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20th Century Fox presents
Star Wars: Episode IIIóRevenge of the Sith (2005)

"Twisted by the Dark Side, young Skywalker has become. The boy you trained, gone he is. Consumed by Darth Vader."
- Yoda (Frank Oz)

Review By: Joel Cunningham  
Published: October 10, 2005

Stars: Hayden Christensen, Ewan McGregor, Ian McDiarmid
Other Stars: Natalie Portman, Samuel L. Jackson, Frank Oz, Christopher Lee, Anthony Daniels, Kenny Baker, Jimmy Smits, Temuera Morrison
Director: George Lucas

MPAA Rating: PG-13 for sci-fi violence and some intense images
Run Time: 02h:19m:58s
Release Date: November 01, 2005
UPC: 024543203094
Genre: sci-fi

Image Transfer
Audio Transfer
A BA+A+ B+

DVD Review

Many Star Wars fans have turned grousing about the prequel trilogy into a full-time pursuit (and god knows there's enough wrong with The Phantom Menace and Attack of the Clones to keep them busy), but by and large, Episode III: Revenge of the Sith seems to have brought most back into the fold of the faithful Lucas Army. But why? Doesn't Sith exhibit the same glaring flaws as its predecessors (chief among them: flat dialogue, wooden actors, robotic characters, a total lack of genuine heart and humor)? The answer is, sadly, yes. But it also includes all the good parts that fans have been waiting over 20 years to see: the Clone Wars, the destruction of the Jedi, and the emergence of a guy who looks really good in black.

Speaking strictly in terms of the plot, it would have been pretty hard for Lucas to screw up Sith. He's admitted that the majority of the backstory he created for the original trilogy is contained in this, the third film in the six-film series, bridging the gap between the forbidden marriage of Senator Amidala (Natalie Portman) and impetuous Jedi knight Anakin Skywalker (Hayden Christensen) that ended Attack of the Clones and the dark specter of Darth Vader that emerges in A New Hope. Because the conclusion is never in doubt, the story takes on overtones of epic tragedy. The audience knows that Anakin will eventually fall to the Dark Side of the Force, seduced by the silver-tongued Lord of the Sith, Chancellor Palpatine (Ian McDiarmid), nee Darth Sidious, the future Emperor, and that he'll be strapped into a fashionable iron lung after a climactic battle with his mentor, Obi-Wan (Ewan McGregor).

In theory, anyway. Despite its operatic tone, Revenge of the Sith is rarely more emotionally engaging than either of the previous prequels, pointing to the chief problem with Lucas' rendering of the Star Wars backstory. Though the two trilogies are linked in terms of story, they are separated by a great divide—character. Simply put, I cared about the characters in the original films. I wanted the rebels to defeat the evil Empire. I wanted Luke to become a Jedi and resist the Dark Side. I wanted Han and Leia to get together. But the recent movies haven't focused on characters at all, but the plot mechanics that drive them. With a clear endpoint in sight, Lucas put more effort into moving the pieces around on the board to get everything set for the final battle than he did actually making sure his audience cared about the outcome. Without the emotional investment of the iconic films and characters, would anyone care about the fate of whiney, weak-willed Anakin or the simpering Amidala? (Especially considering their dull romance is the cause for the suffering of untold millions, and I'm not talking about those of us who cringed as they rolled around in the grass and made elaborate sand metaphors about one another in Attack of the Clones.)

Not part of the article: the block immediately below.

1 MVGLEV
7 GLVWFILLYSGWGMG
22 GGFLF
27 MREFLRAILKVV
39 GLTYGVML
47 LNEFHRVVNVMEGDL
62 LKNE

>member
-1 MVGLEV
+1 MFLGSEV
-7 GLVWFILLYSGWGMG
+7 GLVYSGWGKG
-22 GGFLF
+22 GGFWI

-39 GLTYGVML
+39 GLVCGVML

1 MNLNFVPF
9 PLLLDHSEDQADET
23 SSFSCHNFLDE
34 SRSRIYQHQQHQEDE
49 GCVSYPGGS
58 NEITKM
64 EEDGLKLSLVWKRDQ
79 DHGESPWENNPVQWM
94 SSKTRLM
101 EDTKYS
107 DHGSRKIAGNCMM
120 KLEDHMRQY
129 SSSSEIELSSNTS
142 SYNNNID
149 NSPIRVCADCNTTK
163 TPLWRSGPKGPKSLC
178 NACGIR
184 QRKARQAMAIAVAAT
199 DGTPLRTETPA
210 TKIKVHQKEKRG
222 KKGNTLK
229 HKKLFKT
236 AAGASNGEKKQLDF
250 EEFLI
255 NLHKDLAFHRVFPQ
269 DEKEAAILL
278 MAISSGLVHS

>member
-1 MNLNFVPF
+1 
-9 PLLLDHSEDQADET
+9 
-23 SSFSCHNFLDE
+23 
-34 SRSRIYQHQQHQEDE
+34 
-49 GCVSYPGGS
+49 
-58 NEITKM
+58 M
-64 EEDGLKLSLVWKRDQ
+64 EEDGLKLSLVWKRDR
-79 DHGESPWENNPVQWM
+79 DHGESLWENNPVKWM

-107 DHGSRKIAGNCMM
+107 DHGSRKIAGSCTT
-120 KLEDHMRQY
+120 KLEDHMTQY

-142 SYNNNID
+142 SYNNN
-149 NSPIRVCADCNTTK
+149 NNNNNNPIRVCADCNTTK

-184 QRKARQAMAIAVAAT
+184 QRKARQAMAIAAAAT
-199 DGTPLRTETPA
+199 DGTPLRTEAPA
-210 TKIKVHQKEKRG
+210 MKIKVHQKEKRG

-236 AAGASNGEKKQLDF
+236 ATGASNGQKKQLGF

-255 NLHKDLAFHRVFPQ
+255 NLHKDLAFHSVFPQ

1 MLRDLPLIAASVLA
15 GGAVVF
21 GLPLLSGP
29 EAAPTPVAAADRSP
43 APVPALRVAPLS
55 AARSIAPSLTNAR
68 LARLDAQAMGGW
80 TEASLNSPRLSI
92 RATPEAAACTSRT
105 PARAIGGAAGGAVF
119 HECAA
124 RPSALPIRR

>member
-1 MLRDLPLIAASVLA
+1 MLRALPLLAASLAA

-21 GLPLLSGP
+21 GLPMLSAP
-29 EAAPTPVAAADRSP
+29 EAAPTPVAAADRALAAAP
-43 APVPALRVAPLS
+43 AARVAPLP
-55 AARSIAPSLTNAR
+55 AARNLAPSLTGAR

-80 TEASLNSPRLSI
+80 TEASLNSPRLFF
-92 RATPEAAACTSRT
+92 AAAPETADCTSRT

Maybe not, but the answer is inconsequential anyway, as Revenge of the Sith is what it is, and does its job as well as could be expected, given the limitations of the previous two films. This isn't a great movie by any means, and it still lacks the spark and strong characters that drove the original trilogy, but it is an entertaining illustration of a story most fans probably already knew by heart, and it happily eschews the pandering kid-friendly side characters and moments of bodily humor that plagued the previous prequels. The battles are suitably epic—the story opens with a stunning firefight over the capital world of Coruscant as Anakin and Obi-Wan race to rescue Palpatine from an apparent kidnapping attempt by the vicious General Grievous, this film's Darth Maul stand-in. And there are plenty of great lightsaber battles (more, in fact, than the other five movies combined), including the expected, lava planet blowout between Anakin and Obi-Wan that's been a long time coming.

The special effects are the real star, and Lucas' team of digital wizards has done wonders, creating entire worlds with the click of a mouse and breathing life into Yoda (Frank Oz), who gives the best performance in the film, despite the pesky fact that he doesn't exist. And though Palpatine's attempts to turn Anakin, destroy the Jedi, and manipulate the galaxy into his grasp are interesting enough (if nothing else, Lucas proves he understands that any good politician motivates through fear, and McDiarmid plays the wise leader as well as he does the maniacal, lightning-spewing demon), those plot points pale in comparison to, say, Yoda's saber duel with the Sith Lord, or Obi-Wan's struggle against the six-limbed Grievous.

In the end, Revenge of the Sith is an entertaining, action-packed film and the first of the prequel trilogy to really live up to its forebears. I don't really believe it when Anakin turns abruptly to the Dark Side, but watching the fall of the Jedi and the rise of the Empire in undeniably compelling (and occasionally a little graphic—there's a reason this, the darkest of the series, earned a PG-13 rating), and his character arc sheds new light on the chief villain of episodes four through six. I just wish there were a few more characters I cared about in the midst of all the drama.

Rating for Style: A
Rating for Substance: B


Image Transfer

Aspect Ratio2.35:1 - Widescreen
Original Aspect Ratioyes